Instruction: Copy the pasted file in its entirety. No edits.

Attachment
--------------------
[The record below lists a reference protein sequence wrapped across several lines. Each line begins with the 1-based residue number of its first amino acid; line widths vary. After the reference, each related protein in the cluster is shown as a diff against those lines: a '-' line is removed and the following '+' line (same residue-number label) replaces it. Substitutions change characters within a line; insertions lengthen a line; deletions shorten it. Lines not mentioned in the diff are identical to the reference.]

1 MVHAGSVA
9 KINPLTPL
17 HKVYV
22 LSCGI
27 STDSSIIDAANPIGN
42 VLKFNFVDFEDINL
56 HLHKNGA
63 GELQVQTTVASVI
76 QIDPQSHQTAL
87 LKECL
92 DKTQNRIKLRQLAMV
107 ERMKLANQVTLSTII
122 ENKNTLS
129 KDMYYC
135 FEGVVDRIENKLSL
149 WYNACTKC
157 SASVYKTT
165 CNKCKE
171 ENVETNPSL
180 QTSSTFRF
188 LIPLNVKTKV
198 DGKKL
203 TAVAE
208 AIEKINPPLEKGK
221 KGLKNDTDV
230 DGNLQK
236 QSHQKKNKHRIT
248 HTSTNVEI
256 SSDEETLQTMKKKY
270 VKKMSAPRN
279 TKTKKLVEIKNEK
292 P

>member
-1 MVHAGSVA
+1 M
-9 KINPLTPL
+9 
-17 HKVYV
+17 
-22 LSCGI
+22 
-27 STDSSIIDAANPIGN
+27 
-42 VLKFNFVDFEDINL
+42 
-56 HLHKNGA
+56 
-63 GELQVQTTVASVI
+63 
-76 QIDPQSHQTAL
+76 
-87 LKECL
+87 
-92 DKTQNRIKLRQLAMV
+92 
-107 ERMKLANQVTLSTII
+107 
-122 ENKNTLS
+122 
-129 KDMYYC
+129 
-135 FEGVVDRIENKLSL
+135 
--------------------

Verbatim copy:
[The record below lists a reference protein sequence wrapped across several lines. Each line begins with the 1-based residue number of its first amino acid; line widths vary. After the reference, each related protein in the cluster is shown as a diff against those lines: a '-' line is removed and the following '+' line (same residue-number label) replaces it. Substitutions change characters within a line; insertions lengthen a line; deletions shorten it. Lines not mentioned in the diff are identical to the reference.]

1 MVHAGSVA
9 KINPLTPL
17 HKVYV
22 LSCGI
27 STDSSIIDAANPIGN
42 VLKFNFVDFEDINL
56 HLHKNGA
63 GELQVQTTVASVI
76 QIDPQSHQTAL
87 LKECL
92 DKTQNRIKLRQLAMV
107 ERMKLANQVTLSTII
122 ENKNTLS
129 KDMYYC
135 FEGVVDRIENKLSL
149 WYNACTKC
157 SASVYKTT
165 CNKCKE
171 ENVETNPSL
180 QTSSTFRF
188 LIPLNVKTKV
198 DGKKL
203 TAVAE
208 AIEKINPPLEKGK
221 KGLKNDTDV
230 DGNLQK
236 QSHQKKNKHRIT
248 HTSTNVEI
256 SSDEETLQTMKKKY
270 VKKMSAPRN
279 TKTKKLVEIKNEK
292 P

>member
-1 MVHAGSVA
+1 M
-9 KINPLTPL
+9 
-17 HKVYV
+17 
-22 LSCGI
+22 
-27 STDSSIIDAANPIGN
+27 
-42 VLKFNFVDFEDINL
+42 
-56 HLHKNGA
+56 
-63 GELQVQTTVASVI
+63 
-76 QIDPQSHQTAL
+76 
-87 LKECL
+87 
-92 DKTQNRIKLRQLAMV
+92 
-107 ERMKLANQVTLSTII
+107 
-122 ENKNTLS
+122 
-129 KDMYYC
+129 
-135 FEGVVDRIENKLSL
+135 